(Image credit: White Bear Studio)

One of the largest pollutants of our planet is plastic. Since the 1950’s the world has produced over nine billion tons of plastic, much of it still in existence. This problem has been tackled with the introduction of compostable take out containers and other packaging and yet, what to do with compostable packaging is still a problem. Keep reading to learn what to do with compostable packaging. 

Can you Compost Biodegradable Plastic? 

Biodegradable plastic has been touted as the solution to the problem of plastic pollution. Sounds great in theory, but the problem is that many “compostable” plastic bags, cup lids, and utensils do not break down during composting. On top of that they then contaminate recyclable plastic resulting in a real mess for recyclers. 

The truth is that most compostable plastics are made from polyester called polylactic acid (PLA) that ends up in landfills along with the plastics made in the 1950’s. 

So, the answer to the above questions is yes and no. Biodegradable plastic breaks down with the aid of microorganisms into water, carbon dioxide, and compost within weeks to months. Some of these bioplastics, however, are made from biomass that can’t be easily broken down and are then non-biodegradable. 

How to Dispose of Compostable Cups

Compostable cups and other containers biodegrade at the same rate as other organic materials when composting and with no toxic residue. This does not mean though, that they are safe to add to your compost pile. 

Generally compostable plastic is meant to go to an industrial composting facility which has higher temperatures than that of a home compost bin

In lieu of adding to the compost pile, some restaurants and companies have a special bin for compostable products, separate from trash or recycling.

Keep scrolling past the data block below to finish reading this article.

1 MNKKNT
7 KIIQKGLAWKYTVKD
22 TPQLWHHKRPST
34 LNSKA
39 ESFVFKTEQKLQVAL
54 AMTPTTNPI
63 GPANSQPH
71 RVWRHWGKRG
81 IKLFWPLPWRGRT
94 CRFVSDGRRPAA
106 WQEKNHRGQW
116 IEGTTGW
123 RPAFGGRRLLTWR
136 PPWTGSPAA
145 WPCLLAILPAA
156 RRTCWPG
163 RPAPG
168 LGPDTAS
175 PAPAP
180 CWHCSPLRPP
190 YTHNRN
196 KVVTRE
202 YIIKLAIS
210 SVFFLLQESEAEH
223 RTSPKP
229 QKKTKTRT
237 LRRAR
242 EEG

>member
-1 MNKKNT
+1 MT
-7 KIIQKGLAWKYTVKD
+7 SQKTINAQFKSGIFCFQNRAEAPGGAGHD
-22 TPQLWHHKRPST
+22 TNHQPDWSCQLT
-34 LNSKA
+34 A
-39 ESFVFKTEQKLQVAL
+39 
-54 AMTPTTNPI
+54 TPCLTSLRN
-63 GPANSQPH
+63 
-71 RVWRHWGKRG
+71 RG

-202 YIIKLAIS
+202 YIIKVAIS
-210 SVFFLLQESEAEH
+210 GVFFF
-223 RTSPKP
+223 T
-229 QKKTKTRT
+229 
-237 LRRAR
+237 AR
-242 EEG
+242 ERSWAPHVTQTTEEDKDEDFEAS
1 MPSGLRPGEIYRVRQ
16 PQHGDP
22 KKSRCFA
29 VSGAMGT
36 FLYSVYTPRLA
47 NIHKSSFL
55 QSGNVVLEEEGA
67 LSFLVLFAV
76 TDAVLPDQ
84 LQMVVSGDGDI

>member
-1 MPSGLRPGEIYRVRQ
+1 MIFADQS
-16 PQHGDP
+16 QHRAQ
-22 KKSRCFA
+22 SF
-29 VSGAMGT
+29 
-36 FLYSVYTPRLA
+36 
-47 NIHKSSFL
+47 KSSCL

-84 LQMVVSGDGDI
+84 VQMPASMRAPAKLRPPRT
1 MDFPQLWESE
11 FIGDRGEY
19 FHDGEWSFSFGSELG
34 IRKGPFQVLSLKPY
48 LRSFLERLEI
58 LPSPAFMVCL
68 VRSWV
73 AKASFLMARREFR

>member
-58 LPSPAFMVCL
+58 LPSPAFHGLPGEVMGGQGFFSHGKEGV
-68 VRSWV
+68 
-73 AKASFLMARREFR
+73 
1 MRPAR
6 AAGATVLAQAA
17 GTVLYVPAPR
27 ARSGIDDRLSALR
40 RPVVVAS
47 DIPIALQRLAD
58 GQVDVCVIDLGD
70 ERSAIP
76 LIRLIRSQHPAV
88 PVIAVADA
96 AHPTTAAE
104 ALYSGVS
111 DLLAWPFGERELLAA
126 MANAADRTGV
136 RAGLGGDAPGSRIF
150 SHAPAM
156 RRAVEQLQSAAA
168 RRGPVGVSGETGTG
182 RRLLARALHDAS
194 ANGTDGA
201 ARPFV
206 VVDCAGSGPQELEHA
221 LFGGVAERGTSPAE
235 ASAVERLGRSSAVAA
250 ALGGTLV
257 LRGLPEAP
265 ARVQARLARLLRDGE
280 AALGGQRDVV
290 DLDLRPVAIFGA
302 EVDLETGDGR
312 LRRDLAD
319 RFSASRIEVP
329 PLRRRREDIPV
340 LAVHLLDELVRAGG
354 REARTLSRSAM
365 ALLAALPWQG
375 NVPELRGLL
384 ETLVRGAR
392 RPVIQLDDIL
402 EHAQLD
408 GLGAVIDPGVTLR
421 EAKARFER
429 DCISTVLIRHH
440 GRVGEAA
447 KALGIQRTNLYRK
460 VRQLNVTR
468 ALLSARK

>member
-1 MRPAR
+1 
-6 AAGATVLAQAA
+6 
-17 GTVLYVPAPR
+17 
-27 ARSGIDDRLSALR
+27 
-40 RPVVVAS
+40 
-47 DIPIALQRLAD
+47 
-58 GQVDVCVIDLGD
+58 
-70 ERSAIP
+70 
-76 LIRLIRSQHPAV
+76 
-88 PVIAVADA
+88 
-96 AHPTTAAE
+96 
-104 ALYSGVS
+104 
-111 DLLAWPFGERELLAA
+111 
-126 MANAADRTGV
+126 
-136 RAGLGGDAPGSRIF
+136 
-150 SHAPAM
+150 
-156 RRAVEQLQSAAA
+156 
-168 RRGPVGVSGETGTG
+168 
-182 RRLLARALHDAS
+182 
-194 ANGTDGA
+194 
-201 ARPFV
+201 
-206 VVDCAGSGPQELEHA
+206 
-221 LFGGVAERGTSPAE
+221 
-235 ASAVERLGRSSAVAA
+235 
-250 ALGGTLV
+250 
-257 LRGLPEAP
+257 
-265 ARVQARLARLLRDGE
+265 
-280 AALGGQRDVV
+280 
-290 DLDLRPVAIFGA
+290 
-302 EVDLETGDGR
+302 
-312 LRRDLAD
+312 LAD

Are Biodegradable Bags Compostable? 

So here’s the problem. Biodegradable and compostable are often used interchangeably when in fact they are very different. Biodegradable bags are made from petroleum that has been incorporated with heavy metals. Some types of bacteria will feed on the metals in the plastic and break it down more quickly than non-biodegradable plastic. 

Compostable bags are those made from naturally occurring materials that break down easily and are non-toxic. The use of the term compostable is regulated while that of biodegradable is not.

So, no -- biodegradable bags are not compostable. Under specific conditions they will break down over the course of a few months but not in a landfill. Conditions in a landfill are not conducive to the breakdown of biodegradable bags and they can in fact sit for decades to centuries. 

Amy Grant

Amy Grant has been gardening for 30 years and writing for 15. A professional chef and caterer, Amy's area of expertise is culinary gardening.